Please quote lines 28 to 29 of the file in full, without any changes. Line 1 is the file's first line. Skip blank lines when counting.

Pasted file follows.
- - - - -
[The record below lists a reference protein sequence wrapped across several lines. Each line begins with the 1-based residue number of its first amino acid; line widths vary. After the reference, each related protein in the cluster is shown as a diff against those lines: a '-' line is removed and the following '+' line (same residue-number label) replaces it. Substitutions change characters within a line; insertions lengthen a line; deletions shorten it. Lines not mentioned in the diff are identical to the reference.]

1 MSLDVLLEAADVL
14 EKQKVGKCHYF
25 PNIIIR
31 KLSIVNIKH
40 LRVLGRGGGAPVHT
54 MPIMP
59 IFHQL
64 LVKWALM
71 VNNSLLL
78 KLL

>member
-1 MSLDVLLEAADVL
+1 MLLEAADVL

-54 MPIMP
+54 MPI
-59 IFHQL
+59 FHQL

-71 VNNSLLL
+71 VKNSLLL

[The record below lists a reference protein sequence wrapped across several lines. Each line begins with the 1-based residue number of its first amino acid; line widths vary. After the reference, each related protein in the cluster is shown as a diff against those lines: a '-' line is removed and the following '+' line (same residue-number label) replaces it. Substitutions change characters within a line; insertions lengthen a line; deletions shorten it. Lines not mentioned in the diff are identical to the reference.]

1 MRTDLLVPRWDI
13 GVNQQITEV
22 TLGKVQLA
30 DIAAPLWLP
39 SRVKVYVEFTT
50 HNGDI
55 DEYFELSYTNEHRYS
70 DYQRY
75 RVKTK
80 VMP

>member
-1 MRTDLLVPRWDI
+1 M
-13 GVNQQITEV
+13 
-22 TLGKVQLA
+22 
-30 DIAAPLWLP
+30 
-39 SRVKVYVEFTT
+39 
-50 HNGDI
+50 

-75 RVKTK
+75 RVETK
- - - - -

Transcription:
55 DEYFELSYTNEHRYS
70 DYQRY